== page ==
TALLAHASSEE - An increase in turtle nesting for the 2019 season is being reported by Florida’s National Estuarine Research Reserves (NERRs). The three NERRs are managed by the Florida Department of Environmental Protection and the National Oceanic and Atmospheric Administration (NOAA).
In Eastpoint, staff at the Apalachicola NERR confirmed that from May 9 to June 5 the beaches at St. George Island and Little St. George Island have 139 loggerhead nests, two green nests and one leatherback nest, compared to 62 loggerhead and no green or leatherback nests for the same period in 2018.
This is an increase of almost 130 percent of total nests.
In Ponte Vedra Beach, staff at the Guana Tolomato Matanzas NERR confirmed 99 loggerhead nests from May 9 to June 5, compared to 30 loggerhead nests for the same period in 2018, indicating a 230 percent increase in nests for 2019.
In Naples, staff at Rookery Bay NERR confirmed that their managed beaches in Collier County have a total of 512 nests from May 28 to June 3, compared to 306 nests in 2018, indicating more than a 67 percent increase in nests for 2019.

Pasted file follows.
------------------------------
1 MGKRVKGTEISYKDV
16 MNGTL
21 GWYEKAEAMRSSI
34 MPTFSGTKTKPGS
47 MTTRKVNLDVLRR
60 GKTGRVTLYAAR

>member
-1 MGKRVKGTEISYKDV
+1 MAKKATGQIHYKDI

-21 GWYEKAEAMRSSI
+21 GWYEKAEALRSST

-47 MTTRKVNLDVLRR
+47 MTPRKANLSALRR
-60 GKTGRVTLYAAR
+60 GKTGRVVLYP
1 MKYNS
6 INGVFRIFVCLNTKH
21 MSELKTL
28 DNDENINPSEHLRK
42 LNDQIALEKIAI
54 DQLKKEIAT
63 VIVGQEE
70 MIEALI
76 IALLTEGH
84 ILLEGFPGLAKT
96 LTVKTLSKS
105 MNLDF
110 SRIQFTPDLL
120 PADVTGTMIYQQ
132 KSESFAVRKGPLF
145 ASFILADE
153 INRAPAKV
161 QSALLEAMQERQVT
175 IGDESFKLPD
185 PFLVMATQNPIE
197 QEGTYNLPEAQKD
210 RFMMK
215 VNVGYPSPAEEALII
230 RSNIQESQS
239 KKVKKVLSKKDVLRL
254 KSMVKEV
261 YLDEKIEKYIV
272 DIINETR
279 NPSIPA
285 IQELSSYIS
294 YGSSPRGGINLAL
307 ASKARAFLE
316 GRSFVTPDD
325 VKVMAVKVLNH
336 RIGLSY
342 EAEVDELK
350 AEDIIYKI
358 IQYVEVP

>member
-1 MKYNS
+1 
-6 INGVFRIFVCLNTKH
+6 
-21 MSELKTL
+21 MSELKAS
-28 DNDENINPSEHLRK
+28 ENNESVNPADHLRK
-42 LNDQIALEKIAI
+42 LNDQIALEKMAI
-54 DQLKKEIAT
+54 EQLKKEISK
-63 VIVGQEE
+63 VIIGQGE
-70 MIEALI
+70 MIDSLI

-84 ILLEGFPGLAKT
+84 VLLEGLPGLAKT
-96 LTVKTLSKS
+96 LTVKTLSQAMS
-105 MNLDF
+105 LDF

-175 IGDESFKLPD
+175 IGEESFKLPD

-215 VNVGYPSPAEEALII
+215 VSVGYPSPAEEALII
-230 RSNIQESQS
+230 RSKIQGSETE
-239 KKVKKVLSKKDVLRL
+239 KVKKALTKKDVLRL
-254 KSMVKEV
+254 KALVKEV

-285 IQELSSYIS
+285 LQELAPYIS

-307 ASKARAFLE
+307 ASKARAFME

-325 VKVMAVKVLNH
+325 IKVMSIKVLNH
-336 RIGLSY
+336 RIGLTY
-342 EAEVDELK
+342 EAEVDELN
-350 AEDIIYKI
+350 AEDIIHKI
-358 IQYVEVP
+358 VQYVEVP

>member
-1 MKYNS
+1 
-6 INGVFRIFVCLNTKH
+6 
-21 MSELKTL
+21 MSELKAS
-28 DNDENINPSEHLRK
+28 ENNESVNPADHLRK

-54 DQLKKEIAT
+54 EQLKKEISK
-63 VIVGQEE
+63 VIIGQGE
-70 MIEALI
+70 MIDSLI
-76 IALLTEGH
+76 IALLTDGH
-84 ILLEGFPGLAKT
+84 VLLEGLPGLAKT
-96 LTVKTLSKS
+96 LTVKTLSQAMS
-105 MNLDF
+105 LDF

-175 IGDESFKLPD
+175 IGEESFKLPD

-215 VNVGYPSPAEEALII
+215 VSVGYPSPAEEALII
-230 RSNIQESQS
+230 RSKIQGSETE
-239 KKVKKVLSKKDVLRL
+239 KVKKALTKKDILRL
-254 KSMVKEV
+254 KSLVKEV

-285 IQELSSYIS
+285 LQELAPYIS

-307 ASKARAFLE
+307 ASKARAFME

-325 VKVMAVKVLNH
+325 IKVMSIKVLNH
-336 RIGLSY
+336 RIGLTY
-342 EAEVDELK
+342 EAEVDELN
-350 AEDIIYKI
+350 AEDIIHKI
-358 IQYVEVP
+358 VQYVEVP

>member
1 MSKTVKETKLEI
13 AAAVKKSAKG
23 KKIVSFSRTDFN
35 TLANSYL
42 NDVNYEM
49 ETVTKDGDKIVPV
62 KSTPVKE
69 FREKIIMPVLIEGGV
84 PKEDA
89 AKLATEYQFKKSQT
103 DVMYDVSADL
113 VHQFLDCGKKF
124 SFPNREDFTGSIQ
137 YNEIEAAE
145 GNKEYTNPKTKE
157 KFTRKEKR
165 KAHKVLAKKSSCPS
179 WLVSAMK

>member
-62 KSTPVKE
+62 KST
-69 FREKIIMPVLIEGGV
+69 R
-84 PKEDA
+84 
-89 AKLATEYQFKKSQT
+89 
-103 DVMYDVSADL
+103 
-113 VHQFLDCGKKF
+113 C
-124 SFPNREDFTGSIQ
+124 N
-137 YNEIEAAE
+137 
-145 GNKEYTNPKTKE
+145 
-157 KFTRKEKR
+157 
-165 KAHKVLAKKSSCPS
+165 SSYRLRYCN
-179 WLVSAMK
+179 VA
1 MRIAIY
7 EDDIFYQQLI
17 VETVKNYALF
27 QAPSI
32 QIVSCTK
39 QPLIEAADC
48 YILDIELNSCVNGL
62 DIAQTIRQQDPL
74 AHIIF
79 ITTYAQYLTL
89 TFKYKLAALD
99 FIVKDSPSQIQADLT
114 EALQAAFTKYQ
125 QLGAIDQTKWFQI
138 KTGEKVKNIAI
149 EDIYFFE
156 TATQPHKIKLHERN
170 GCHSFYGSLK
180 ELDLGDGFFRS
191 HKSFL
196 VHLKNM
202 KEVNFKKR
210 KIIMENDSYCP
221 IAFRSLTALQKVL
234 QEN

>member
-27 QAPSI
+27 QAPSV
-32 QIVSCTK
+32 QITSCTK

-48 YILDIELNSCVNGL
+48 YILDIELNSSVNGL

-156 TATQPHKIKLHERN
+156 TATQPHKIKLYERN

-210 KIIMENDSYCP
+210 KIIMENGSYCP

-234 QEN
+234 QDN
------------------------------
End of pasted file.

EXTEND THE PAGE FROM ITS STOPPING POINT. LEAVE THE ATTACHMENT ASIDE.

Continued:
“DEP appreciates all the partners and volunteers that assist in monitoring turtle nesting," said DEP Director of Resilience and Coastal Protection Kevin Claridge. "This data is important to assessing species population and habitat conditions.”
This year also has seen an increase in false crawls, when a female sea turtle crawls onto the beach and returns to the ocean without leaving a nest.
Sea turtles have the unique ability to return to the same beach, even decades later, to repeat their nesting routine. However, changes or obstructions in the sand, rising climate temperatures or bright lights may disorient a turtle, causing a false crawl.
Apalachicola reports 180 false crawls in 2019 for loggerheads, but zero for both greens and leatherbacks, compared to 81 false crawls in 2018.
GTM Research Reserve has confirmed 54 false crawls in 2019, compared to 29 in 2018.
Rookery Bay is also experiencing higher false crawls with 546 this year compared to 413 for the same period last year.
Researchers do not yet understand fully what drives fluctuations in annual nest counts. Turtle nesting season in Florida is from May 1 through Oct. 31.
During nesting season, beachgoers should always remove beach furniture, fill in holes and smooth out sandcastles before leaving the beach. This helps prevent nesting females from encountering obstructions and allows hatchlings to successfully reach the water.
If you see a sick, injured or stranded sea turtle, please call the Florida Fish and Wildlife Conservation Commission (FWC) at 888-404-3922.